Amusement park rides are supposed to be fun and exciting for children, not cause injuries and trauma. Amusement parks, fairs and malls all have rides children love riding on every year. While amusement park injuries may not be discussed very often, they certainly happen more than we think they do.
Last month it would have been difficult for anyone in the Kansas City area to avoid coverage of the explosion that tore through a downtown restaurant, taking the life of one person and injuring a total of 15 others. The explosion, which occurred at JJ's Restaurant, located in shopping area County Club Plaza, led to a big fire and confusion as fire fighters worked to find victims and put the flames out.
Distracted driving killed 3,092 people in 2010 and injured an estimated 416,000 more. Texting and driving has become an epidemic and AT&T is on a national tour to teach students about the dangers of texting and driving. AT&T brings a simulator to high schools across the country to let teens find out how easy it truly is to get in an accident while texting and driving.
Missourians have new reason to be concerned about road safety. According to the Missouri Department of Transportation, Missouri road deaths are 14 percent higher than they were at the same time in 2011. The agency estimates this accounted for 58 more deaths in motor vehicle accidents so far this year.
When the weather is nice, children want to play outside. Summer is a time for bike-riding, playing sports, and playing on playgrounds. It is also a time when children are susceptible to serious head injuries. Falls from bikes, playground equipment and sport's injuries can cause concussions and other serious head injuries that have life-long consequences.
The start of summer is a very exciting time for kids and adults and with scorching heat waves bombarding Missouri; the pool is the place to be. Swimming pools are great places to relax and have fun with friends. However, homeowners need to take safety precautions to prevent pool injuries and potential safety hazards.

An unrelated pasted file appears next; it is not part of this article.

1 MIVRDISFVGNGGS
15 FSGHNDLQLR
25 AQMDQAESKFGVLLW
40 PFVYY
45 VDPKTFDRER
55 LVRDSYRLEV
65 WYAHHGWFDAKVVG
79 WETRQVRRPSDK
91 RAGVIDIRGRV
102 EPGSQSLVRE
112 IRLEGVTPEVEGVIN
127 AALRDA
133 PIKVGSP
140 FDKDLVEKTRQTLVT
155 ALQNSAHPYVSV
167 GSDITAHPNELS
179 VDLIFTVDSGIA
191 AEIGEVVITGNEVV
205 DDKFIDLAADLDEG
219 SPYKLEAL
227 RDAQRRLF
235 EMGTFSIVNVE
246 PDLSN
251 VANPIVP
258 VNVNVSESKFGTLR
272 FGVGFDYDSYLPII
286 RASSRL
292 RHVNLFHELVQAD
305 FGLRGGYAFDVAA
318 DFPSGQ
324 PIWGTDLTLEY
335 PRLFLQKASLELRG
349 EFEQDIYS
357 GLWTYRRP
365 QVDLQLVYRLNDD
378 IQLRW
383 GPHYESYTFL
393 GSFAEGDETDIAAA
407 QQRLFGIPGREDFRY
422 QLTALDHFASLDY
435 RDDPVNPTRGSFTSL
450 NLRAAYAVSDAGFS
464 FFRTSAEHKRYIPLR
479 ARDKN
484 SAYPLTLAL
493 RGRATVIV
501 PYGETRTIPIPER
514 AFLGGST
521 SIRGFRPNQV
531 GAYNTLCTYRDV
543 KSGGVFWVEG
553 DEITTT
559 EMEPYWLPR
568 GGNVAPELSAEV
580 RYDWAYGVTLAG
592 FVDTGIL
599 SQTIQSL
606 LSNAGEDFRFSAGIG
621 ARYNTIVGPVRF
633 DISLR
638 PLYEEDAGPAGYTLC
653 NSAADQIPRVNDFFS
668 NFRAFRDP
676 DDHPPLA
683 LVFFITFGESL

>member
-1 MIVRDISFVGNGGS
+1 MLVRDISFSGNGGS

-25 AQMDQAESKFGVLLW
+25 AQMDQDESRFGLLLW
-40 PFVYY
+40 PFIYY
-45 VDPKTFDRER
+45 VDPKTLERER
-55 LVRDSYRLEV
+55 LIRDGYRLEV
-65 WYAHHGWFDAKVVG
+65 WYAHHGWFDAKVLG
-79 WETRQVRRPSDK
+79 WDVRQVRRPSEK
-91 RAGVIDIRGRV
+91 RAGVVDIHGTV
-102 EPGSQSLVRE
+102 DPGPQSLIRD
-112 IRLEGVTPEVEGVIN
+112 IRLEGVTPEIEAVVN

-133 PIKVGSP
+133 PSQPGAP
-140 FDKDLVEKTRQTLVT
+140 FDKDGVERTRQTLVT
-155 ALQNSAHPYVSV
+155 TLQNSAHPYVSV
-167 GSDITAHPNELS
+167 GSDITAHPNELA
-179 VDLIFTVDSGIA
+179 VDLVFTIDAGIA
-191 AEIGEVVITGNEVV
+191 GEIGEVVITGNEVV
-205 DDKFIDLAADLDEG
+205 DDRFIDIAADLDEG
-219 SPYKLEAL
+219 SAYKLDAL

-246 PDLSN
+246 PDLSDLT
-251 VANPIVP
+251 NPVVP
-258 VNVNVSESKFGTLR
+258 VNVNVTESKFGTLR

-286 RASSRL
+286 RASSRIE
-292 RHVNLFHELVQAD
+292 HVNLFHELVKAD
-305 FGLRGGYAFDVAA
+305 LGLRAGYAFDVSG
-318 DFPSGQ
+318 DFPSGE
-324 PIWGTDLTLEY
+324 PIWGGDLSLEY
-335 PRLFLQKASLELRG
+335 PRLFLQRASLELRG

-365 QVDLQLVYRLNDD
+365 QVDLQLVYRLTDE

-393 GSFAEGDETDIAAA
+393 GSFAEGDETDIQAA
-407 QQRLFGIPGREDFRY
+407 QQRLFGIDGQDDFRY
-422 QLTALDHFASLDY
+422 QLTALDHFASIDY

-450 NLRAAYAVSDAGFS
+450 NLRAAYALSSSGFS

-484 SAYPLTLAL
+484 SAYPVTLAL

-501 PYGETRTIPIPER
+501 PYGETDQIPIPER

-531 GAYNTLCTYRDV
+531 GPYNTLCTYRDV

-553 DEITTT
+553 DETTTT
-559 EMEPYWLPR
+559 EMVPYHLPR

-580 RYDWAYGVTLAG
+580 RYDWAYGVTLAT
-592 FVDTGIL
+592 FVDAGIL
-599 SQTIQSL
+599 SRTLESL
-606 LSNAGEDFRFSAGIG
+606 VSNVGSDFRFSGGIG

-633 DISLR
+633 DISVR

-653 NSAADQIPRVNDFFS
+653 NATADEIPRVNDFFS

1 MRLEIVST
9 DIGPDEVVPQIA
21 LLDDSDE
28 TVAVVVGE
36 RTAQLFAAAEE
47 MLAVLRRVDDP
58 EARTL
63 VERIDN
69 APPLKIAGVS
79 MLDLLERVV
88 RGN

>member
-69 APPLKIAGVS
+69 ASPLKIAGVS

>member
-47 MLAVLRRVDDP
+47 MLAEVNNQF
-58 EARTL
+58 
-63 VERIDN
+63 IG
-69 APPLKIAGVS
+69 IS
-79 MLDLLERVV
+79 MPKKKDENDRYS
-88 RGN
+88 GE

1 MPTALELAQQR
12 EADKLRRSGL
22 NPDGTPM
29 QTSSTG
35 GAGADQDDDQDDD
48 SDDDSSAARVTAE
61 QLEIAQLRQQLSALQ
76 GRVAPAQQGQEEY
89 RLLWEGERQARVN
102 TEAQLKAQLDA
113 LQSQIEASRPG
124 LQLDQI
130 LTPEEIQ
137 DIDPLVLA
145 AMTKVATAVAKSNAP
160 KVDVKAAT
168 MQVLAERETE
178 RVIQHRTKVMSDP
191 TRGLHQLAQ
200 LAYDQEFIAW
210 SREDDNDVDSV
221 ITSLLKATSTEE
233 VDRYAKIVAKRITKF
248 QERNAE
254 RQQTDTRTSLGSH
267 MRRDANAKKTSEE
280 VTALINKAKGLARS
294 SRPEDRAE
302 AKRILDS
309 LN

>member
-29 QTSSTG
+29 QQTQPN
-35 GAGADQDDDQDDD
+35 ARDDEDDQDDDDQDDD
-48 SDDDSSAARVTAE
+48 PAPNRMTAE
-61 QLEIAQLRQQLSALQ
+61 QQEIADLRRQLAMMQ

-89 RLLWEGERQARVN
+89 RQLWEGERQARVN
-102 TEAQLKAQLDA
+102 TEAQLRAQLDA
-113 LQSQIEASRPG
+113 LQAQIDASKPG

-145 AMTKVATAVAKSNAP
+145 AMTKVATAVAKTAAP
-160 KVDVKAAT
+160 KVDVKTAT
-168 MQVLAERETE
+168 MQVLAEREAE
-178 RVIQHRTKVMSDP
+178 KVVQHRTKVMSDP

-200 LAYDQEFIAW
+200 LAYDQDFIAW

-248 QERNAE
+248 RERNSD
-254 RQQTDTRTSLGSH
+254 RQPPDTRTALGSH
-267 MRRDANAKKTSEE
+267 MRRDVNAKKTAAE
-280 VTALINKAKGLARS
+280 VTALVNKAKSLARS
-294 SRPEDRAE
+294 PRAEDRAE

Drivers making a left hand turn are required to yield to oncoming traffic. Traffic engineers have long recognized that left turns pose greater risks for accidents. In an effort to increase safety at intersections, traffic engineers are working to install new left-turn traffic signals on Missouri streets.
One sign of spring is the number of motorcycles increases on local roads. Many people wait in anticipation for the first warm days to get their bike on the road after the chilly winter months. With more motorcycles on the road, the danger of Kansas City motorcycle accidents increase especially as other motorists may not yet expect to see bikes.
Twenty percent of drivers will be at least 65 years old by 2025. Currently, Missouri has more than 700,000 drivers who are age 65 or older.
In the early morning hours of February 2012, two semitrailers travelling in opposite directions collided on Interstate 35 in Missouri. According to the Missouri Highway Patrol, one of the big rigs veered off the left side of the road, into the median and into the southbound lanes, where it struck the other semi truck.